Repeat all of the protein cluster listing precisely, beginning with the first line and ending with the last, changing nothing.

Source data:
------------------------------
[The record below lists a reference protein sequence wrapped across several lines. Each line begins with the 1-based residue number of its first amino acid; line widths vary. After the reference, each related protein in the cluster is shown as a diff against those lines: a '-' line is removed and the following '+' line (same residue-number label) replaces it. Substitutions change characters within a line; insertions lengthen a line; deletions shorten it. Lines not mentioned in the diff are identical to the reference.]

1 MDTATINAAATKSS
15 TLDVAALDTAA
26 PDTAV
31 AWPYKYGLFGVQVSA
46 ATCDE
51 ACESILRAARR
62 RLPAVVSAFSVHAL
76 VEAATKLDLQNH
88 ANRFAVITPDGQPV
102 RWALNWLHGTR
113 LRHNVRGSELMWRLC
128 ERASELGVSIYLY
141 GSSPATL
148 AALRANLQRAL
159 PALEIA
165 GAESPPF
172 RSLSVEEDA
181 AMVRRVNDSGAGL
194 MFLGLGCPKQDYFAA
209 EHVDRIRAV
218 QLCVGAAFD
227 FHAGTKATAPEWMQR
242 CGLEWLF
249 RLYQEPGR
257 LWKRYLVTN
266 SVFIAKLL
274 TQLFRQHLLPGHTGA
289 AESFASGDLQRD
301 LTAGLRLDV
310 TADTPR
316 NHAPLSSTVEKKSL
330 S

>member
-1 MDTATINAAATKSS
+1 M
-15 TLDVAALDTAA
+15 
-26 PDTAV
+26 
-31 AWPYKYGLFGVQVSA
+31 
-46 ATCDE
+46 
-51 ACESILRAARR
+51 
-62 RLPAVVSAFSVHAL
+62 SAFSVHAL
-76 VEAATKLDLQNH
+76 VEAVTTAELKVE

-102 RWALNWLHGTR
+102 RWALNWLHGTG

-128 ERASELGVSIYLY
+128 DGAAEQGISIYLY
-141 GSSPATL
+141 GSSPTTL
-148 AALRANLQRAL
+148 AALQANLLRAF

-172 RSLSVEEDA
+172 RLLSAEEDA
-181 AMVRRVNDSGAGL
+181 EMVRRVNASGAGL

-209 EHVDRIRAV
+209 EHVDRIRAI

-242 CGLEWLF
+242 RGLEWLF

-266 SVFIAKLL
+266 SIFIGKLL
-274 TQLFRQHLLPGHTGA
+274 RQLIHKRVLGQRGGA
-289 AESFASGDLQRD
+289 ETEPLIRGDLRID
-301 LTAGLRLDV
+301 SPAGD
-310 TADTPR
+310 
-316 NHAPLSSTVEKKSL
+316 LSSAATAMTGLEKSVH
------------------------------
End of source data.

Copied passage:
[The record below lists a reference protein sequence wrapped across several lines. Each line begins with the 1-based residue number of its first amino acid; line widths vary. After the reference, each related protein in the cluster is shown as a diff against those lines: a '-' line is removed and the following '+' line (same residue-number label) replaces it. Substitutions change characters within a line; insertions lengthen a line; deletions shorten it. Lines not mentioned in the diff are identical to the reference.]

1 MDTATINAAATKSS
15 TLDVAALDTAA
26 PDTAV
31 AWPYKYGLFGVQVSA
46 ATCDE
51 ACESILRAARR
62 RLPAVVSAFSVHAL
76 VEAATKLDLQNH
88 ANRFAVITPDGQPV
102 RWALNWLHGTR
113 LRHNVRGSELMWRLC
128 ERASELGVSIYLY
141 GSSPATL
148 AALRANLQRAL
159 PALEIA
165 GAESPPF
172 RSLSVEEDA
181 AMVRRVNDSGAGL
194 MFLGLGCPKQDYFAA
209 EHVDRIRAV
218 QLCVGAAFD
227 FHAGTKATAPEWMQR
242 CGLEWLF
249 RLYQEPGR
257 LWKRYLVTN
266 SVFIAKLL
274 TQLFRQHLLPGHTGA
289 AESFASGDLQRD
301 LTAGLRLDV
310 TADTPR
316 NHAPLSSTVEKKSL
330 S

>member
-1 MDTATINAAATKSS
+1 M
-15 TLDVAALDTAA
+15 
-26 PDTAV
+26 
-31 AWPYKYGLFGVQVSA
+31 
-46 ATCDE
+46 
-51 ACESILRAARR
+51 
-62 RLPAVVSAFSVHAL
+62 SAFSVHAL
-76 VEAATKLDLQNH
+76 VEAVTTAELKVE

-102 RWALNWLHGTR
+102 RWALNWLHGTG

-128 ERASELGVSIYLY
+128 DGAAEQGISIYLY
-141 GSSPATL
+141 GSSPTTL
-148 AALRANLQRAL
+148 AALQANLLRAF

-172 RSLSVEEDA
+172 RLLSAEEDA
-181 AMVRRVNDSGAGL
+181 EMVRRVNASGAGL

-209 EHVDRIRAV
+209 EHVDRIRAI

-242 CGLEWLF
+242 RGLEWLF

-266 SVFIAKLL
+266 SIFIGKLL
-274 TQLFRQHLLPGHTGA
+274 RQLIHKRVLGQRGGA
-289 AESFASGDLQRD
+289 ETEPLIRGDLRID
-301 LTAGLRLDV
+301 SPAGD
-310 TADTPR
+310 
-316 NHAPLSSTVEKKSL
+316 LSSAATAMTGLEKSVH